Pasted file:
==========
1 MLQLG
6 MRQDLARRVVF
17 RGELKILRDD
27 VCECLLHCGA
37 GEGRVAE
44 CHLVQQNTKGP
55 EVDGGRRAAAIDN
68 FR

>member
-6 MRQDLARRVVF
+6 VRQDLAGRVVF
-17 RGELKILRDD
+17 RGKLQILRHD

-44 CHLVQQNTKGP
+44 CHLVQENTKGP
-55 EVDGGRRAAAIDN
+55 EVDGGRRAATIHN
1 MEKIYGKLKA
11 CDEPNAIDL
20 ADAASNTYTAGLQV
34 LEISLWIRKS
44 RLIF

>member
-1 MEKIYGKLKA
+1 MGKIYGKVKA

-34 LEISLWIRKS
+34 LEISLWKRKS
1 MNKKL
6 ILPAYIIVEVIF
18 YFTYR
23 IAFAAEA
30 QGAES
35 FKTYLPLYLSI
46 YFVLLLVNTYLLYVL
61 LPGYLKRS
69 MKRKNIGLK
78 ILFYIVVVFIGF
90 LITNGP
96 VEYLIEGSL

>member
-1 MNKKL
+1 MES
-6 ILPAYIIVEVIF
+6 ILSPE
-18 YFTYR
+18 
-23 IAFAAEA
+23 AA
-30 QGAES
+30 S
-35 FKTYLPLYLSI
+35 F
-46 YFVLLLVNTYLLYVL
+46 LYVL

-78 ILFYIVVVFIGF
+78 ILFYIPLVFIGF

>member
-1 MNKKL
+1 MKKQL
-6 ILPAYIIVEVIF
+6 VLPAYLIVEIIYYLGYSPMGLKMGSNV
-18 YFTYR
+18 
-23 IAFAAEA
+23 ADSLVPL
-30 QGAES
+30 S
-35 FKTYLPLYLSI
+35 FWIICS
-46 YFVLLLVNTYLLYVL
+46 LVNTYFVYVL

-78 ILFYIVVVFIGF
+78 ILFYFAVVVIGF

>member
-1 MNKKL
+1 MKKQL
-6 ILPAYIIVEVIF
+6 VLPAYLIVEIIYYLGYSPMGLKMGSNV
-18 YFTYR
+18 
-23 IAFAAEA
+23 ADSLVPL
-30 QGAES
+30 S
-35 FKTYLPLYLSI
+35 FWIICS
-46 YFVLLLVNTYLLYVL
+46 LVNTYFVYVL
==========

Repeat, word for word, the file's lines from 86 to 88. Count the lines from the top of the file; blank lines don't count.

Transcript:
+35 FWIICS
-46 YFVLLLVNTYLLYVL
+46 LVNTYFVYVL